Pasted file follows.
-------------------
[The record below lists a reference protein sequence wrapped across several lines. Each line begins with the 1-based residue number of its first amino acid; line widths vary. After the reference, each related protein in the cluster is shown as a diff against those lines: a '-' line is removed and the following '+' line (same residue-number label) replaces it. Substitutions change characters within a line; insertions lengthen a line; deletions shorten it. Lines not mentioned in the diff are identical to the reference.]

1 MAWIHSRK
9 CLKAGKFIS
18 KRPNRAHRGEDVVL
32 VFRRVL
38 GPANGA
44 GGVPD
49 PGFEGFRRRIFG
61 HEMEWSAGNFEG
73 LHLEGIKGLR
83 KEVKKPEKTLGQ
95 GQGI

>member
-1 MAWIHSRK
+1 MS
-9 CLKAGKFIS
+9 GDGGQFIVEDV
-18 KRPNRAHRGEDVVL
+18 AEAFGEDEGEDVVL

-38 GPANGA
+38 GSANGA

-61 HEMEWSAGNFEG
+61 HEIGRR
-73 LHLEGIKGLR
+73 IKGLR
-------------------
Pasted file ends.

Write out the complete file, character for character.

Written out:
[The record below lists a reference protein sequence wrapped across several lines. Each line begins with the 1-based residue number of its first amino acid; line widths vary. After the reference, each related protein in the cluster is shown as a diff against those lines: a '-' line is removed and the following '+' line (same residue-number label) replaces it. Substitutions change characters within a line; insertions lengthen a line; deletions shorten it. Lines not mentioned in the diff are identical to the reference.]

1 MAWIHSRK
9 CLKAGKFIS
18 KRPNRAHRGEDVVL
32 VFRRVL
38 GPANGA
44 GGVPD
49 PGFEGFRRRIFG
61 HEMEWSAGNFEG
73 LHLEGIKGLR
83 KEVKKPEKTLGQ
95 GQGI

>member
-1 MAWIHSRK
+1 MS
-9 CLKAGKFIS
+9 GDGGQFIVEDV
-18 KRPNRAHRGEDVVL
+18 AEAFGEDEGEDVVL

-38 GPANGA
+38 GSANGA

-61 HEMEWSAGNFEG
+61 HEIGRR
-73 LHLEGIKGLR
+73 IKGLR